The kids and I went back to the campground restaurant and had lunch. I ordered sparkling water for James and myself. Sarah doesn't like sparkling water so instead of ordering plain bottled water, I ordered her a glass of tap water. When I received the bill for lunch, the restaurant charged me €1.10 for tap water. Huh? (I could have gotten a hundred liters of it across the street!) I was just paying the bill when Vincent returned. He parked just outside of the campground barricade and found he couldn't get into the campground. Management had a policy of not letting any vehicles enter or leave between 12:00 - 14:00. Staff were there, literally a few meters from the controls, but would not open the barricade. At 14:00, one of the staff stepped forward and offered to open the barricade for Vincent. This was a bit much for me; at the mercy of campground staff to let one in our out and being locked up at the electricity meter, I felt a bit trapped.
If one wants to be subjected to strict policies and be "nickled and dimed" (what's the EU equivalent of that expression?) this was the campground. After 301 days on the road, most of them living at campgrounds, Rhein-Camping Waldshut so far won the prize for most stringent management.
|Want to heat something up on their hot plate? You'll have to pay for it.|
|Scenic river-side walk.|
Enroute, we stopped at a gas station; I filled up the car with petrol and then went to use the facilities. I found that I had to pay 70 cents for such a privilege. This was the second time in Germany that I had stopped at a full service gas station and had to pay to use the facilities. Initially I was annoyed but then discovered it was worth it for the high end experience. Other than in Japan, the Sanifair brand of washroom/toilet used in Germany was the cleanest I'd encountered on the trip. This second visit, I took my camera in the stall to photo the "sterilization" process.
|One enters and the toilet looks pretty standard.|
|It wasn't long before the kids were in the water, finally enjoying a typical summer-time activity.|
|Sarah and one of her new friends at the playground. They were impressed that she knew so much about Harry Potter. (The benefits of having 2 older brothers and watching the movies about 10 times a piece.)|
|While the campground charged €4 for Molly, at least they provided some value for that charge: A dedicated dog shower! Much to Molly's disapproval, we had to use it.|
When we parked our car, we noticed signage for certain parking spots.
|Nur für Frauen = Only for Women: These spots are near exit points making them safer locations for women. I'd never seen this before. State-run parking lots can't make this designation but private lots can.|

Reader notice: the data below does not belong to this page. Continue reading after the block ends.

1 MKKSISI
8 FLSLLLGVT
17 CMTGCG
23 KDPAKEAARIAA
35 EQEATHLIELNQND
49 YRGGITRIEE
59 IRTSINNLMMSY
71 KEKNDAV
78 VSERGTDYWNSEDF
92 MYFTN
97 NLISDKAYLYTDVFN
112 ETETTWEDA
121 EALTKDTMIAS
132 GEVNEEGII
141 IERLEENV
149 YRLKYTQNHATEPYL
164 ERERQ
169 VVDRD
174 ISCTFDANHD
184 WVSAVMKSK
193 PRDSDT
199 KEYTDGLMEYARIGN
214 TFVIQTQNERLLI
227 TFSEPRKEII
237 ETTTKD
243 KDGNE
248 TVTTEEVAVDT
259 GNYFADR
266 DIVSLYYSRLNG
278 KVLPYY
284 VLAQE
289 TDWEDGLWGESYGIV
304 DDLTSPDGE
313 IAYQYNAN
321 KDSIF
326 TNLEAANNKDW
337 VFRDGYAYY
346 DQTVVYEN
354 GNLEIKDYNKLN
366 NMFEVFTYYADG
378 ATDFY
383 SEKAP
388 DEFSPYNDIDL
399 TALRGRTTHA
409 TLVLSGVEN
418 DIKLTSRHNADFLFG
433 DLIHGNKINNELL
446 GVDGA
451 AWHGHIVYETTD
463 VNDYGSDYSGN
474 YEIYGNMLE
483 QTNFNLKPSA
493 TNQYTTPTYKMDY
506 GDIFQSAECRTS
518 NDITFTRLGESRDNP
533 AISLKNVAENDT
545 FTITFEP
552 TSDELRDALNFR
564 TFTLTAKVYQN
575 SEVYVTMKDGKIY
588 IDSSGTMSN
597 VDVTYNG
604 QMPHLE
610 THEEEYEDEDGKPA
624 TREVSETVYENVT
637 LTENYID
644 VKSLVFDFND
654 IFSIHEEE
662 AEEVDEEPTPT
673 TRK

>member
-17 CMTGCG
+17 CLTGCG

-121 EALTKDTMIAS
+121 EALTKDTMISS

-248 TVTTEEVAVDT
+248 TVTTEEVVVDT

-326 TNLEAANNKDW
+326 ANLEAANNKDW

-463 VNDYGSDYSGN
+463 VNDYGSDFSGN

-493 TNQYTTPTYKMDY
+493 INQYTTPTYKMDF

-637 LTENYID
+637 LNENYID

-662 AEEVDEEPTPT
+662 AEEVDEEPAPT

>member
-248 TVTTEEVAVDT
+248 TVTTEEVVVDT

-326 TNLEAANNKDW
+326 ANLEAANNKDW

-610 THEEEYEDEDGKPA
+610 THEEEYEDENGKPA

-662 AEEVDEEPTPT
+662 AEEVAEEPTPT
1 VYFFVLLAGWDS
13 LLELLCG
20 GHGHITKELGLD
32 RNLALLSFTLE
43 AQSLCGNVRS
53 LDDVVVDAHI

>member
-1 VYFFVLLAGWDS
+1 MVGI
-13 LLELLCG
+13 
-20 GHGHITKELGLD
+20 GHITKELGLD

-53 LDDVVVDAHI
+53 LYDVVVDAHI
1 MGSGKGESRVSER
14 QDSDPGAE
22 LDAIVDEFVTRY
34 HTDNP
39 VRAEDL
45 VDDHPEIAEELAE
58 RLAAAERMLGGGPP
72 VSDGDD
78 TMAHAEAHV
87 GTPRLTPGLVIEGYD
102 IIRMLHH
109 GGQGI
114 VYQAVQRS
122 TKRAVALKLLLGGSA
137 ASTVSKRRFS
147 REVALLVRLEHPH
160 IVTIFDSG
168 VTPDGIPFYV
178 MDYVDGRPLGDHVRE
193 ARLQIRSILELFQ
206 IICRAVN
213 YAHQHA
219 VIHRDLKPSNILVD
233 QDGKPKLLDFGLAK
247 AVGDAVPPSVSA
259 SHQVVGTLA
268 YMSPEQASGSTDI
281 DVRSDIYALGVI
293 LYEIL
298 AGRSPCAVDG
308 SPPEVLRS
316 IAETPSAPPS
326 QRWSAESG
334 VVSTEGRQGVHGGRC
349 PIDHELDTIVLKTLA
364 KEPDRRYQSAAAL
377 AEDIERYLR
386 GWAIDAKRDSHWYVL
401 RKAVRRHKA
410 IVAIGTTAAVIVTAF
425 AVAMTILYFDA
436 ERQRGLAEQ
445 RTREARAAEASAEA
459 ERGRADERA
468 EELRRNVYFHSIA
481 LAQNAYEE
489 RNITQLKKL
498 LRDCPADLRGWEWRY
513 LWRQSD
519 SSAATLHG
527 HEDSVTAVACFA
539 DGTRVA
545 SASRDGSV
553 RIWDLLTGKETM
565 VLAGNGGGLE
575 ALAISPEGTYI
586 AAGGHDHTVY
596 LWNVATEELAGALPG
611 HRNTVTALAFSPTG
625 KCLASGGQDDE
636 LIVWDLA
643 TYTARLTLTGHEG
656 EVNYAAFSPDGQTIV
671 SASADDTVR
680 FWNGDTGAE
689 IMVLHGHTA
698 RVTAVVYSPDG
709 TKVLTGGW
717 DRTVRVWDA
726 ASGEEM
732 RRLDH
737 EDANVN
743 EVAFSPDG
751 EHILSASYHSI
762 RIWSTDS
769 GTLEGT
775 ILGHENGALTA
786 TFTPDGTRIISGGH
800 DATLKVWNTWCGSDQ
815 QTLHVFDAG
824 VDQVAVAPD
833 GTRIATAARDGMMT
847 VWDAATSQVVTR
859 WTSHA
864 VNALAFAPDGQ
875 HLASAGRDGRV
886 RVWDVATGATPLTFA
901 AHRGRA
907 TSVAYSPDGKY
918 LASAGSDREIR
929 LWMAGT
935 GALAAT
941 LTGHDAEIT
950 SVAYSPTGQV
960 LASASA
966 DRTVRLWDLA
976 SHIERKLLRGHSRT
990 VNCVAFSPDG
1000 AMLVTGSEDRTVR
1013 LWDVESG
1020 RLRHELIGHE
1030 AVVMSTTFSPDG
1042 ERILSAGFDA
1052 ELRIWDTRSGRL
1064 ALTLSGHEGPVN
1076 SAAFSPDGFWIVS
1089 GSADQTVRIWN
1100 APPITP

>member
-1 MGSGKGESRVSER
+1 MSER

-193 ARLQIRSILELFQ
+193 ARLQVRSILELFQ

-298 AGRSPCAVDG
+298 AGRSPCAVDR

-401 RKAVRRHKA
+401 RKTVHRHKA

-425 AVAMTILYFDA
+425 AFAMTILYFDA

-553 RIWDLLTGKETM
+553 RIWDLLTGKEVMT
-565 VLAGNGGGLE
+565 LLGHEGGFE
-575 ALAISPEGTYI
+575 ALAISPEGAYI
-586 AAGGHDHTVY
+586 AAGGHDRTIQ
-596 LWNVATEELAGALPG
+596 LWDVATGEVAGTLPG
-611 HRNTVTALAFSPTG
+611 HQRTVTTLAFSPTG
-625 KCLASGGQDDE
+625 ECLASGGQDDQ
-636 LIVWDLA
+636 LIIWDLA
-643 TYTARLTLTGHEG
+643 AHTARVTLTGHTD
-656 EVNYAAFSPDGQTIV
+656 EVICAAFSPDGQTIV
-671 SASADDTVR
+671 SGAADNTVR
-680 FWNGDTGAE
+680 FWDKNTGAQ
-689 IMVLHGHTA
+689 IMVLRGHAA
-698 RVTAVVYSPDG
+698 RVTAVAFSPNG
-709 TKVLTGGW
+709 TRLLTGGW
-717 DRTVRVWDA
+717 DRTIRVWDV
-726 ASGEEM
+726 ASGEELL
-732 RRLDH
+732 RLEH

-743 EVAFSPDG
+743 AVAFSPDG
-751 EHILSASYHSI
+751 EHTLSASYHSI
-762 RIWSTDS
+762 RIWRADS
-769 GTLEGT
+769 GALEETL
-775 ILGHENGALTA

|Parking dedicated to mothers with small children. What about men with small children?|
|Baden-Baden has a charming pedestrian zone with many restaurants and high-end shops.|
|Sarah standing by a fountain in the city center.|
|The shallow Oos River runs through the park landscape of the Lichtentaler Allee.|
|The Kunsthalle museum was featuring a special arts activity for kids that day. The gallery doesn't have a collection of its own but exhibits visiting art exhibitions from all around the world.|
|The Baden-Baden Casino has a history dating back over 250 years. With the kids, we didn't go in it but have read that the interior is "fashioned on the lines of French royal palaces". I'm sure it inspires people to bet big and probably lose big.|
|Trinkhalle (Pump room): It looked like a small building from here. But walk through that door...|
|And one finds this 90-metre arcade, lined with frescos and benches. It was built between built 1839–42 and is part of the Kurhaus spa complex.|
|The impressive frontage of the Trinkhalle with its corinthian pillars.|
We arrived and there was some kind of fireman appreciation and fire prevention program taking place. The kids spotted the steep bob sled/luge run that was a kilometer long and that is what they wanted to do. Vincent purchased a €41 deal giving us 15 runs, which worked out pretty well given the 5 of us.
|A view of the 1000 meter track.|
|Sarah chose to ride with Vincent because he "goes really fast".|
|Beginning the descent down: The course was similar to a roller coaster track, the difference being that one has a hand break and can choose to go down like a bat out of hell or a bit slower.|